This wall is lined with an enclosure which includes the church of Saint-Paul to the north (but not the castle of Pierre Scize), to the south Saint-Georges, and which climbs the slopes of Fourvière by crossing the rise of Gourguillon, passing under the Antiquaille terrace and through the Rosary garden. It is partly based on structural elements dating from Antiquity. The creation of a continuous building throughout Old Lyon dates from the years 1180-1230. It is mainly the result of the policy of the archbishop or of the cathedral chapter.
This district is, as today, divided into three towns of unequal size, each built around a church or a group of churches: the smallest, to the south, is the town of Saint-Georges, around its church. To the north, around the eponymous church, the Saint-Paul district is being built. Finally, in the center, the Saint-Jean district was built around the cathedral group, and in particular around the primatiale, whose construction lasted from 1170 until around 1435.
The village of Trion
The second district of the right bank is located on the hill, at the level of the threshold of Trion, and includes the districts of Saint-Just and Saint-Irénée, also surrounded by a wall. Two small elements stand out visually, but do not then lead to any nucleus of population: the top of the Fourvière hill, with the Saint-Thomas chapel, on the one hand, and on the other hand the castle of Pierre Scize. No archaeological evidence can attest to the presence of an enclosure. On the other hand, the medieval sources evoke a “castle of Saint-Just”. This enclosure has in any case either been justified by increasing urbanization of the sector, or allowed this urbanization, which is undeniable.
The third district of Lyon is the peninsula, barred to the north by a fence (“clausura”) pierced by a door (Saint-Marcel). This enclosure was built mainly by Archbishop John of Canterbury at the end of the XII century. This fence was replaced after the events of 1269-1270: the rampart known as the “terreaux wall” was then built to protect the city from assaults from the north but also to protect the citizens from the appetites of the chapter. This wall, whose durability was uncertain, is reinforced by the arrival of the guardianimposed by the King of France, who, in the interest of his master, turns the population against the ecclesiastical authorities. This wall of Terreaux being located further south than the pre-existing enclosure, the surrounding area of the city is reduced, an extremely rare case in the Middle Ages; despite this, the perception of the city limits remained, and this for centuries, attached to the former wall of Jean Belles-mains.
It is structured around the church of Notre-Dame de la Platière, which Leidrade names in his chronicles “church of Sainte-Marie”. The Place de la Platière (platea, plateria) faces that of the Customs or Saônerie (Saoneria, Salneria), located on the right bank, on the other side of the bridge (today Pont au Change). As in ancient Lugdunum, the city is cut between the religious quarter, center of power, on the right bank of the river, and the peninsula, market and popular. The urbanization of the peninsula is partly due to ecclesiastical actions (archbishop, chapters and especially the Saint-Pierre and Ainay abbeys), but also to the bourgeoisie, to which the names of subsequent streets bear witness: the names street “Ponce Olard”, “de Fuers”, ” Grôlée ” show that the large bourgeois families, failing to pierce the streets themselves, develop the land.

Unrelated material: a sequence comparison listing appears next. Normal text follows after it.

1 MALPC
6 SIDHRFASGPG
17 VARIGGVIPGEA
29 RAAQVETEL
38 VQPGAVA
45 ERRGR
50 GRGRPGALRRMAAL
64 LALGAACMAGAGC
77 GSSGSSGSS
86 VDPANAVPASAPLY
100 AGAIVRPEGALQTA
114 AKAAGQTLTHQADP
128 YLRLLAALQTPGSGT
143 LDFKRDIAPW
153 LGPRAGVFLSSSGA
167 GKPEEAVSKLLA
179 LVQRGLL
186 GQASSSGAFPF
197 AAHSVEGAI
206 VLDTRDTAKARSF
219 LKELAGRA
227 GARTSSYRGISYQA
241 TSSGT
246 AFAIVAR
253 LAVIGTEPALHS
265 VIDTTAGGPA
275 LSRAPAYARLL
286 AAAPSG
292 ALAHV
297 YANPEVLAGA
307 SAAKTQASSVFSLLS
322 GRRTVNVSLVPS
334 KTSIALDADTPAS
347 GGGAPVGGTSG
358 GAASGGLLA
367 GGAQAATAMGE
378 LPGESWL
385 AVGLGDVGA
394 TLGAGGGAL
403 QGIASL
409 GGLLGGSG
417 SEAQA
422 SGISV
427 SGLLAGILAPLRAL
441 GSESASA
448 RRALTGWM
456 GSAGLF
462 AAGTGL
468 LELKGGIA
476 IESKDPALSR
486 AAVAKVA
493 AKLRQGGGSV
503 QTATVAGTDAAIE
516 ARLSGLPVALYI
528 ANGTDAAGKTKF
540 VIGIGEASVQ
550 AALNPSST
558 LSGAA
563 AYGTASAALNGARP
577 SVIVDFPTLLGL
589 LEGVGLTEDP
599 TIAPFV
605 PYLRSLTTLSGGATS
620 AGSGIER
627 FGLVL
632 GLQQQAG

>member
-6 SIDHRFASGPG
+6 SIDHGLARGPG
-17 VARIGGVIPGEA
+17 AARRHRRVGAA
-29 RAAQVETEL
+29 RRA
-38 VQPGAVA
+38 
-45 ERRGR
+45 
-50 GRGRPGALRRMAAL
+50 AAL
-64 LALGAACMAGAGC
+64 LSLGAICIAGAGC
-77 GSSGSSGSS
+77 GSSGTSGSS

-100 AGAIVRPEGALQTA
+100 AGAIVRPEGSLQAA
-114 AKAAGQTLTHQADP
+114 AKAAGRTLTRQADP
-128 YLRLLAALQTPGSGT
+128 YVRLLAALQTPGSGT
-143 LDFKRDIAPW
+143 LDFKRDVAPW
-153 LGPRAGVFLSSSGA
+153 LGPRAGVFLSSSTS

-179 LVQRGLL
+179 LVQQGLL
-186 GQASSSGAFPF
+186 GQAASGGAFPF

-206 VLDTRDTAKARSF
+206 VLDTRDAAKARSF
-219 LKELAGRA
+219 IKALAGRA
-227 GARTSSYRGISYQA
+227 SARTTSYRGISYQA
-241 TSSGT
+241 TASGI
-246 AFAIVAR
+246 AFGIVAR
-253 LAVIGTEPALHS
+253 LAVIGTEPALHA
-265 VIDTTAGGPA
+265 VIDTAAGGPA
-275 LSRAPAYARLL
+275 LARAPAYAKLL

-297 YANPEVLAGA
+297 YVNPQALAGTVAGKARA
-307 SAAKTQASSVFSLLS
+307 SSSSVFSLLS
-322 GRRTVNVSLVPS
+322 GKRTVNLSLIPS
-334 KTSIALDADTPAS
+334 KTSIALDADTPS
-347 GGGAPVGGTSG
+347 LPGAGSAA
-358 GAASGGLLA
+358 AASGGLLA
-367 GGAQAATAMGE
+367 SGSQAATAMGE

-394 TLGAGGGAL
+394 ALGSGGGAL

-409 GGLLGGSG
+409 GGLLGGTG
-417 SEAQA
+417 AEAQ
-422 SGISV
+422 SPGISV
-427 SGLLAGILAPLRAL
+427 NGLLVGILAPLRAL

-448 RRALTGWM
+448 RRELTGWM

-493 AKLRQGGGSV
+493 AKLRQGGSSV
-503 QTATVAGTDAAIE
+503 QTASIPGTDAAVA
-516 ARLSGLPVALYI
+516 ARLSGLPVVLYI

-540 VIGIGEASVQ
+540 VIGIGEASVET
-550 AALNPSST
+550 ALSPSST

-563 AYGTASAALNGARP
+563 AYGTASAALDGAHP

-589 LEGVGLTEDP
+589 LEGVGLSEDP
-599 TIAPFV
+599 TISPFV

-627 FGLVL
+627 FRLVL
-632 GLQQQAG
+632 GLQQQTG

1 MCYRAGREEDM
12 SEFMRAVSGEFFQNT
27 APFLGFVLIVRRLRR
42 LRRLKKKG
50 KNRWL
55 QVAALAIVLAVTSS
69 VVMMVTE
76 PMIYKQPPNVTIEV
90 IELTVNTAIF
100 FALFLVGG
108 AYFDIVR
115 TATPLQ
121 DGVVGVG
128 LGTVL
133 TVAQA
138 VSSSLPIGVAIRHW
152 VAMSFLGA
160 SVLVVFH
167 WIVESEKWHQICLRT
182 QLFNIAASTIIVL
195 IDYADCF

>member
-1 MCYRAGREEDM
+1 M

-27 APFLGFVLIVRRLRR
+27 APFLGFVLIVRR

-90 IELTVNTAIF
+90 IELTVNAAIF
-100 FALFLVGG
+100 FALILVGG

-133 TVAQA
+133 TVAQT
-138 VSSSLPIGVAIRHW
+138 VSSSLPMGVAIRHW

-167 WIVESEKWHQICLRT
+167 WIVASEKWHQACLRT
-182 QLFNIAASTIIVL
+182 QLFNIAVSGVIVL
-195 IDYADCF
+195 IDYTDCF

Urbanization, sheltered by the fence which bars the peninsula to the north and separates it from the slopes of Croix-Rousse, developed in five stages: first, around 1180, a first subdivision was created in south of the Saint-Nizier church, including rue Poulailleries, du Bois and Grenette, which serve narrow plots (five meters wide on average), fairly deep (about twenty meters) but not crossing. In a second step, probably around 1183-1185, at the same time as the first bridge over the Rhône was laid, the piercing, on the one hand of the rue Mercière, on the other hand, rue Ferrandière, rue de la Boisserie,
Bonneveaux and rue du Palais-Grillet, leads to the creation, on the sides of the latter, of somewhat larger subdivisions (6 × 25 meters for the plots facing the street Mercière). The next stage, from 1190 and until around 1200, is that of the outlet of the streets on the Rhône, in particular the rue du Puits-Pelu and that de la Boisserie. If the subdivisions created along the first are substantially equivalent to those of the previous phases, those adjoining rue de la Boisserie are wider (seven meters) and above all much deeper (approximately forty meters). Then, around 1220-1230, comes the phase of urbanization of the space between rue Mercière, Bourgchanin and rue du Port-du-Temple to the south and west, the Rhône to the east and the pre-existing urbanization in the north. These housing estates, five to seven meters wide, measure up to fifty meters deep.